A brave Pendle mum has exclusively shared her memories of the heartbreaking night her son decided to take his own life.
Julie Ingleby (49) has spoken out as friends and family of her son Lee prepare to gather on the fifth anniversary of his death.
He was happy go lucky and always had a big smile on his faceJulie Ingleby - Lee’s mum
Lee, described as “happy go lucky”, was just 21 when he committed suicide at his mum’s former pub The Fox Inn, in Ousby, Penrith.
Now, a race night will be held in the former Colne Park High School student’s memory at Colne Cricket Club on Friday, April 24th.
Trawden-born Julie, who is organising the event with her 24-year-old daughter Jodie, said: “I lived in France for six years, and Lee left school at 16 to join the navy. He did two years’ training and he ended up with quinzy in his throat. He came out to France on sickness leave, and he was signed off.
“He came to live with us for a bit and then moved to England to take up an apprenticeship. He lived with some of his friends in Trawden, and I came back from France and bought a pub.
“Lee had come up with his girlfriend and some friends from Colne, and he was having a drink with us all. I was tired so I decided to go to bed, as I had Sunday lunches to do the next day. We lived above the pub.
“It was about five in the morning and I heard a lot of screaming, and Jodie came running in saying ‘Lee is unconscious in the bathroom’. He had gone to bed and [later] said he felt sick and had gone to the toilet. His friends knocked the door down and found him.
“When they took him away there was a faint heartbeat, but it was too late, and he died on April 25th.
“He was happy go lucky and always had a big smile on his face. I went to see a psychiatrist after, and he dealt with people who had been in the army and navy, and it could have been something to do with what happened on the ship - he could have had a nightmare, but we just don’t know. There was no note.”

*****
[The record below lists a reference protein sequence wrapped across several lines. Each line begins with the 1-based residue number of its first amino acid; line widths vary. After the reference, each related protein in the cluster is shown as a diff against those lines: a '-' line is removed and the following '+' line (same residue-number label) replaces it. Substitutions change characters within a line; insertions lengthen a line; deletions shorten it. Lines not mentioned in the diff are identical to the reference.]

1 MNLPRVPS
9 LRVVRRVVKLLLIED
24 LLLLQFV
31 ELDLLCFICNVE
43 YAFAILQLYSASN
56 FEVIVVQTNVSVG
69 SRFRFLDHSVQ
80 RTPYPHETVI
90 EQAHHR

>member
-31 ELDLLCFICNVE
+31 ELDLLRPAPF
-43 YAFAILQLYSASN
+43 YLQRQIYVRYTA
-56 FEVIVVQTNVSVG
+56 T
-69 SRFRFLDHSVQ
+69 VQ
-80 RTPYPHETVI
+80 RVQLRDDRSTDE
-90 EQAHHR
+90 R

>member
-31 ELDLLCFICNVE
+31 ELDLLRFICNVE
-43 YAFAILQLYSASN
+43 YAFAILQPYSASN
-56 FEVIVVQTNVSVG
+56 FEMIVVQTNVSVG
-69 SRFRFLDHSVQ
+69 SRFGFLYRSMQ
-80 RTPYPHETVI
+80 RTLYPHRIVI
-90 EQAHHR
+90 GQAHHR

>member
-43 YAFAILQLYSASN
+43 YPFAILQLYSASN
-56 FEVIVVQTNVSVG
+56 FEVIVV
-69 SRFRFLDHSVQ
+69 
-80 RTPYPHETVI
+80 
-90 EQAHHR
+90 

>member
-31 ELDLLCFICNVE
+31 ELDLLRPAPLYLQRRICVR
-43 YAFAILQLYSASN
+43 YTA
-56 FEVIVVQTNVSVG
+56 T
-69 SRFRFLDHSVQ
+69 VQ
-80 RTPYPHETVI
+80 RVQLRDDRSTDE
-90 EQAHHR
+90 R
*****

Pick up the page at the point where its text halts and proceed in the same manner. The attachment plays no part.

Lee was born and lived in Trawden and was a keen footballer, playing for Trawden Celtic Juniors FC and Burnley FC youth team. Two years later he began working as an apprentice for Pilkington Bros, in Accrington. He was also a music fan and would attend festivals with a large group of friends.
Money raised at the race night will be donated to PAPYRUS, a UK charity dedicated to the prevention of young suicide, and a donation will also be made to Trawden Celtic Juniors FC, which Julie helped found.
Julie, who now lives in Carlisle, added: “I can’t remember anything from five years ago, it was such a shock, so we’ve decided to get people together to remember Lee and raise money for PAPYRUS. There are going to be eight races and there are 64 horses. We want it to be a fun night.”
Tickets are priced at £4. To book or make a donation ring Julie on 07788 194537 or email firstname.lastname@example.org.
One of Lee’s best friends, Jack Moore, is also helping to sell tickets.
Julie has also urged anybody suffering suicidal thoughts to seek help, and for more people to become aware of PAPYRUS’ work - including training sessions they offer.
For more information on PAPYRUS visit www.papyrus-uk.org or to contact them on their HOPELine UK contact 0800 068 41 41.